Expressions From 1. Intertial Bounce Essentially, Inertial Bounce creates a bouncing motion of any parameter from one keyframe to the next, based on its velocity. This expression is a bit of a community effort. Modify “amp” for the amplitude or how much bounce is present. amp = .1; freq = 2.0; decay = 2.0; n = 0; if (numKeys > 0){ n = nearestKey(time).index; if (key(n).time > time){ n--; }} if (n == 0){ t = 0; }else{ t = time - key(n).time; } if (n > 0){ v = velocityAtTime(key(n).time - thisComp.frameDuration/10); value + v*amp*Math.sin(freq*t*2*Math.PI)/Math.exp(decay*t); }else{value} 2. This is nothing brilliant, but it is something I wrote and use all the time. This is a slightly enhanced version that I’d revamped since I posted it in the “Auto Slideshow” presets and added the option to use markers. //Autofade: Add to opacity 3. This is a cool expression to use on text. If you prefer to use Z space position instead of scale, try this one: 4. 1.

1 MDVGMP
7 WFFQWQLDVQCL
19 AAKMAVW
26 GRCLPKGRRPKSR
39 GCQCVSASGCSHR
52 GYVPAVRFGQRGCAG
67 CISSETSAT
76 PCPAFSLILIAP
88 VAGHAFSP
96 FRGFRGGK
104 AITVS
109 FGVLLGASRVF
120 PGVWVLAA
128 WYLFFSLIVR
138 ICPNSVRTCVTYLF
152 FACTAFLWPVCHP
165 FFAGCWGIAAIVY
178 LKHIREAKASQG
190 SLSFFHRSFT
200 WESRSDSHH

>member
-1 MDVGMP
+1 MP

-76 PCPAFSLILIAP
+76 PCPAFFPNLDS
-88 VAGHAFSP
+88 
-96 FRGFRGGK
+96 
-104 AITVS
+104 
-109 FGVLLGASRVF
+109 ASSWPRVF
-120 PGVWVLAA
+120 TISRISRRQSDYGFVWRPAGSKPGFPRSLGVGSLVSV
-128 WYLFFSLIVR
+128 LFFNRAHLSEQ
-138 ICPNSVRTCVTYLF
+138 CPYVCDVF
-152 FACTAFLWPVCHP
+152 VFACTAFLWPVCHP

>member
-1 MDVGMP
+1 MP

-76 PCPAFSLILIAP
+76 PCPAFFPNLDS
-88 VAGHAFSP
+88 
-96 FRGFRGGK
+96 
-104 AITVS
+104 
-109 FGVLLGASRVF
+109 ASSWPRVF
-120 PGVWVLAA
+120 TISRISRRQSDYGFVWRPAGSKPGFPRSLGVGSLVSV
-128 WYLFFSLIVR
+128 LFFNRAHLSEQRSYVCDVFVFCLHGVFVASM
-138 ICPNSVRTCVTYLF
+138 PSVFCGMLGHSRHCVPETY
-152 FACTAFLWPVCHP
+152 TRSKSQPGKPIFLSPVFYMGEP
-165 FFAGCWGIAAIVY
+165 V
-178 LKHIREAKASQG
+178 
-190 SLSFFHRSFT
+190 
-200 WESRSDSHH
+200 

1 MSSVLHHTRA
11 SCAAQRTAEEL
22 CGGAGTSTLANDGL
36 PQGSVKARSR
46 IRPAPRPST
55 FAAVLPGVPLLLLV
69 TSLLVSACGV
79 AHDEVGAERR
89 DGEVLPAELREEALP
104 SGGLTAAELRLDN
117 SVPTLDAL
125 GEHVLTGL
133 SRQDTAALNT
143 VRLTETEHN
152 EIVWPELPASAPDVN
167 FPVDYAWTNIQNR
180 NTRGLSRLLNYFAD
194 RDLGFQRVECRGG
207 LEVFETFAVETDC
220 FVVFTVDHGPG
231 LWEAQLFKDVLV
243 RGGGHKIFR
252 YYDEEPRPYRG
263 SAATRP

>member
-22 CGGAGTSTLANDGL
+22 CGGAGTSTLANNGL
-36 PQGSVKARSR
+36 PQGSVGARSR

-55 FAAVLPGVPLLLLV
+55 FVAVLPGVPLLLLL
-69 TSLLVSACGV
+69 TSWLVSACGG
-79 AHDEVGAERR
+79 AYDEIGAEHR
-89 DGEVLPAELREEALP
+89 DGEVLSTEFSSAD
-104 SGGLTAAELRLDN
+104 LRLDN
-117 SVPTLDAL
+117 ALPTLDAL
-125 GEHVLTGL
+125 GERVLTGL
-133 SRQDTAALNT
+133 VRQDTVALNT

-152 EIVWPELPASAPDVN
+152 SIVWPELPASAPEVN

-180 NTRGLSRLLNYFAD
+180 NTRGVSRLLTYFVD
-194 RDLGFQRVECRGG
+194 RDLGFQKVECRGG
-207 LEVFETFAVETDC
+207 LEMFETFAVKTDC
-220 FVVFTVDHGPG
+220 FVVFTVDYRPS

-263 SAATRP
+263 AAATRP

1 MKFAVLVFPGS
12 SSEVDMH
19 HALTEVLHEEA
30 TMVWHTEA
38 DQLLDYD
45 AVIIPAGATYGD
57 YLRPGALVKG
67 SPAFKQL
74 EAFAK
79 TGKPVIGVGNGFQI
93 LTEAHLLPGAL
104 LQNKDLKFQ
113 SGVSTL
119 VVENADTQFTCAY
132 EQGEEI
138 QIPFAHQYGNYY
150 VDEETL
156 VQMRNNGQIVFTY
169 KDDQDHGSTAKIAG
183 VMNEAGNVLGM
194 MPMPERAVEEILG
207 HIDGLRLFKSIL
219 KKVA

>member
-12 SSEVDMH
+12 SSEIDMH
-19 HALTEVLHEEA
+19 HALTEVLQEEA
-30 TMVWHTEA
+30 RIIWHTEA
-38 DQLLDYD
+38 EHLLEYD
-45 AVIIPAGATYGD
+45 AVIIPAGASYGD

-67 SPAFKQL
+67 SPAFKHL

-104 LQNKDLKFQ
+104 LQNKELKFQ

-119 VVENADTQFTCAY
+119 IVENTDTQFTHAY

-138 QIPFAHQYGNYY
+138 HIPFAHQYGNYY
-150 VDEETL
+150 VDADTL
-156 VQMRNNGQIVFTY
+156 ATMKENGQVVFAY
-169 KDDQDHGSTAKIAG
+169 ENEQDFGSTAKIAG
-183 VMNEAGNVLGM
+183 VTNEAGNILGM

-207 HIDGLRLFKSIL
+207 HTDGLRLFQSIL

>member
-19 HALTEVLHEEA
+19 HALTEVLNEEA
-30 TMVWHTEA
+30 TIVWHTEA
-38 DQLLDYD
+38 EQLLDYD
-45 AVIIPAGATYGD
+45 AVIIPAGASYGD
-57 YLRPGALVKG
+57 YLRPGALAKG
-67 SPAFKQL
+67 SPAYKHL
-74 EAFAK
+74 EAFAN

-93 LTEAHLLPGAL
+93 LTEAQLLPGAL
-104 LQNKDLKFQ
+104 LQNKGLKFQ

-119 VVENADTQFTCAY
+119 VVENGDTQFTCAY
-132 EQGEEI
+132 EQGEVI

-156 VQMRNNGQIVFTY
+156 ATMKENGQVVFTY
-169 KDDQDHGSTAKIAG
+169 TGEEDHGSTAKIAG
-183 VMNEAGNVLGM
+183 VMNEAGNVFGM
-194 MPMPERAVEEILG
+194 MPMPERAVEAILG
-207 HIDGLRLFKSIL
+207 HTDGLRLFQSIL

Learn to Program for Windows in C++ Welcome to the series Learn to Program for Windows in C++. The aim of this series is to teach you how to write a Windows program in C++. In the first module, you'll learn step-by-step how to create and show a window. Later modules will introduce the Component Object Model (COM), graphics and text, and user input. For this series, it is assumed that you have a good working knowledge of C++ programming. No previous experience with Windows programming is assumed. In This Section Build date: 10/5/2010